Coshocton is not alone in facing a future without a coal-fired power plant. According to the U.S. Energy Information Administration, from 2007 through 2018, more than 500 coal-fired generators, representing roughly 22 percent of all coal-generated electricity capacity, retired. In the Ohio Valley alone, 34 coal-burning facilities closed from 2009 to 2017.

Cost is the biggest force in the decline of coal, as renewable sources and gas-fired generation are proving cheaper and more flexible.

And there are more closures to come. Utilities have announced the retirement of at least 36.7 gigawatts of coal-fired capacity through 2024 — 117 units in total, according to a recent study by the Institute for Energy Economics and Financial Analysis. Increasingly, utilities are moving up retirement dates for their old coal burners.

Communities in the Ohio Valley are expected to be hit especially hard. In addition to the Conesville closure, utility FirstEnergy Solutions is shuttering three power plants over the next four years. The Bruce Mansfield power plant in Beaver County, Pennsylvania, W.H. Sammis power plant in Jefferson County, Ohio, and Pleasants Power Station in Pleasants County, West Virginia, are all set to close by 2022. The Tennessee Valley Authority voted in February to close the last of the coal-burning units at its Paradise power station in Kentucky, after switching to a new natural gas generator two years ago.

Alexandra Kanik | Ohio Valley ReSource

“These are huge economic drivers in the regions that they’re in,” said Gilbert Michaud, an assistant professor of practice at the George V. Voinovich School of Leadership and Public Affairs at Ohio University.

Since 2010, eight coal-fired power plants have closed in Ohio alone. Michaud has studied the associated impacts of these closures.

“They employ hundreds of workers, they have this rippling effect through the use of vendors and supply chain … where they are really driving activity and creating jobs and a lot of ancillary industries too,” he said. “A lot of these rural communities that don’t have very diverse economies, these are core industries and core facilities that are really driving economic development and jobs in these regions.”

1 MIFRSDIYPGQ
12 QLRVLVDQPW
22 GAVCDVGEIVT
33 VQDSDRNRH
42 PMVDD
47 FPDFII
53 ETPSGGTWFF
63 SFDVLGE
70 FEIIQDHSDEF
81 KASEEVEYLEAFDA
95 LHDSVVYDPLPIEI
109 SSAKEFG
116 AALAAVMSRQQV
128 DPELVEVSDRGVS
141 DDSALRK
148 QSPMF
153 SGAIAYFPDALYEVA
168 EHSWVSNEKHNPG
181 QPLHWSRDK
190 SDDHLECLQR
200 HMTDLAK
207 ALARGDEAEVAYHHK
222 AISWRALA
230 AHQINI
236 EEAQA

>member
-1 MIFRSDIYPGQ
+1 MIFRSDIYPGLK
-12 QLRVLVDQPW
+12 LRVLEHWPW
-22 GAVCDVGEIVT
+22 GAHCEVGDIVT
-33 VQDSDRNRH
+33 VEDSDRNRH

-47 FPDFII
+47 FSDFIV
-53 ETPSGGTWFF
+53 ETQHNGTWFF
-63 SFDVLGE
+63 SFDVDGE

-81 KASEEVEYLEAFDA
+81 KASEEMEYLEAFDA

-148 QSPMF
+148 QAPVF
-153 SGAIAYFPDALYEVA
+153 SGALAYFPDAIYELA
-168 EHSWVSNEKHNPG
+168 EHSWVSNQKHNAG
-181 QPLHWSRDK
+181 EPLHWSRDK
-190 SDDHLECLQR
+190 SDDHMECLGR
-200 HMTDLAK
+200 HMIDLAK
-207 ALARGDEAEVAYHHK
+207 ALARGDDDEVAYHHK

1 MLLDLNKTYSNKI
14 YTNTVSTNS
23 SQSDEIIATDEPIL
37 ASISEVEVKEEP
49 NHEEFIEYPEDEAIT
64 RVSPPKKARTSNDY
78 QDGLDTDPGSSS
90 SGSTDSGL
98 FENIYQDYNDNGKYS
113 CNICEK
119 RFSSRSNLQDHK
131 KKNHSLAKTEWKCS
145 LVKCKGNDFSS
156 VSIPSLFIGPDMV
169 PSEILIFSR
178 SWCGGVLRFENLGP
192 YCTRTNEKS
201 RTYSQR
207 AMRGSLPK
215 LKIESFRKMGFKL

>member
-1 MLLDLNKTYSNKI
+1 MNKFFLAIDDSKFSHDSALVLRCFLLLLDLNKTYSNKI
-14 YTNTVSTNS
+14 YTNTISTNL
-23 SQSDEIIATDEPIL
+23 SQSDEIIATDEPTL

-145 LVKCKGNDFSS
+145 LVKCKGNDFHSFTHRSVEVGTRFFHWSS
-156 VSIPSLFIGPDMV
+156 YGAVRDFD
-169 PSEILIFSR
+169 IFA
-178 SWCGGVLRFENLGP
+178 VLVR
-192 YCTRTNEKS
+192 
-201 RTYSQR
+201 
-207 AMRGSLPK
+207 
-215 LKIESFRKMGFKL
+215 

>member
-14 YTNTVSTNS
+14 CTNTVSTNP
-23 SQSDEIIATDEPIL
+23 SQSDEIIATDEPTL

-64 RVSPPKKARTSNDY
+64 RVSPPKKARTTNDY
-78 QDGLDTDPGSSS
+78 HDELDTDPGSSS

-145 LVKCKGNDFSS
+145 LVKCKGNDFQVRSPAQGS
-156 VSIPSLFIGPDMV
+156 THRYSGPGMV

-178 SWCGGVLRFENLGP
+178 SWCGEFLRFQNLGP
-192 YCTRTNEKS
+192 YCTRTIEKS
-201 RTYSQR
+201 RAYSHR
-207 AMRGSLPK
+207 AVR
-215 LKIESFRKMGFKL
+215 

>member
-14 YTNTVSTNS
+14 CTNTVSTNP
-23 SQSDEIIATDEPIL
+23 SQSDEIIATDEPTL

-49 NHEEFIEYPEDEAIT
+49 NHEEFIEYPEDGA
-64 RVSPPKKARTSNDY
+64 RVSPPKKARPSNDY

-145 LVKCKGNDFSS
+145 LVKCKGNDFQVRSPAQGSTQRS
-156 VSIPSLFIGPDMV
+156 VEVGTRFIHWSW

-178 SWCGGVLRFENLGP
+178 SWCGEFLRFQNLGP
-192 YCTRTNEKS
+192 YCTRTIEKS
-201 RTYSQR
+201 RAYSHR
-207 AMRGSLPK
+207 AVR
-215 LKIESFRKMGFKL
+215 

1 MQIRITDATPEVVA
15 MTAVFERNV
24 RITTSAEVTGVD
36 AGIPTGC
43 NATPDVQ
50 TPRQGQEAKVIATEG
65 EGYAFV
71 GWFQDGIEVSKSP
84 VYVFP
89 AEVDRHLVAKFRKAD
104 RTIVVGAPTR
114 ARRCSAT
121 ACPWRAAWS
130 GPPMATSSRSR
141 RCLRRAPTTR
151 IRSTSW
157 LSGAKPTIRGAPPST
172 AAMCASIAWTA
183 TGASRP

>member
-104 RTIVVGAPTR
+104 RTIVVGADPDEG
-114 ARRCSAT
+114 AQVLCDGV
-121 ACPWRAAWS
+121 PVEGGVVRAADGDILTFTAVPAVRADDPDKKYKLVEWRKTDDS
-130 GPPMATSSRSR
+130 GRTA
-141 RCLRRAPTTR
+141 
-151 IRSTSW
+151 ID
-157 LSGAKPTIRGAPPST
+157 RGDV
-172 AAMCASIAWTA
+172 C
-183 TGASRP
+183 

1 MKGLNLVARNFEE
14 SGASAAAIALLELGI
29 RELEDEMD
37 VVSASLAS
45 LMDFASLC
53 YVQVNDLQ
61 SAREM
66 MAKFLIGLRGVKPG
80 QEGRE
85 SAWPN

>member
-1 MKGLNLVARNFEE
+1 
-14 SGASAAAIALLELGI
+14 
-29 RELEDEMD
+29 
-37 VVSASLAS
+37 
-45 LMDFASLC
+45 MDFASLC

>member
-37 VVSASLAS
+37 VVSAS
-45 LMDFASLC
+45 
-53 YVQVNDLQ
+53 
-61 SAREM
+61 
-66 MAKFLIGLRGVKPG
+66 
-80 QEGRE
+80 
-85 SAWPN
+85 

Michaud and colleagues published a study in February that examined the impacts of the closure of two Dayton Power and Light coal-fired power plants last year in Adams County, Ohio. They found the county and local government and school districts were set to lose $8.5 million in tax revenues due to the closures, 370 direct jobs and another 761 associated jobs.

Michaud said displaced coal plant workers have limited local options to find new employment.

“We did find that there were emerging industry clusters in things like tourism and rural healthcare, but the problem here is that these folks would face like a wage challenge if they were to transition to new careers altogether,” he said. “And so a lot of these folks have been moving away, both throughout Ohio and out of state altogether, unfortunately.”

Cutting School

Conesville lies just a few miles outside Coshocton. The power plant’s three massive smokestacks have been a fixture of the small town’s landscape for decades, alongside a convenience store, post office, and a school, Conesville Elementary.

River View Local School District Superintendent Dalton Summers said having the power plant in the district was a huge advantage.

“When you have a power plant in your district it’s almost a separate tax source,” he said.

Conesville Elementary depended on the power plant for revenue. Brittany Patterson | Ohio Valley ReSource

Until recently, Conesville was valued at $72.2 million, and it paid a significant amount of property tax and a state utility tax to the county and school district. Of River View’s $22.1 million annual budget, 10 percent comes from the power plant.

Because of that high level of local funding, Summers said River View has traditionally received less funding from the state. Still, the millions paid by the plant locally in taxes made that a worthwhile trade-off.

“River View was able to offer a lot of things that a lot of rural communities wouldn’t be able to offer,” he said, including eight advanced placement courses at the high school, three foreign languages, a swim team, and small class sizes.

The last time the district built a new school it didn’t have to ask local taxpayers to chip in. In fact, Summers said the district hasn’t asked for a new operating levy in more than 25 years.

In October 2017, the Ohio Department of Taxation devalued the plant from $72.2 million to $34.7 million, resulting in a $1 million revenue loss for the school district. When the plant is fully closed, the district is expected to lose $2.2 million.

“We tell people if you just take 10 percent out of your own income, you’re going to have to make adjustments to that,” he said. One adjustment: River View will close one of its four elementary schools next year. In order to avoid other cuts, Summers expects the district will need to ask for taxpayer support in the coming year.

Conesville’s closure is more than just a financial blow, he added. AEP has been a partner to the schools. If they needed something, they could call.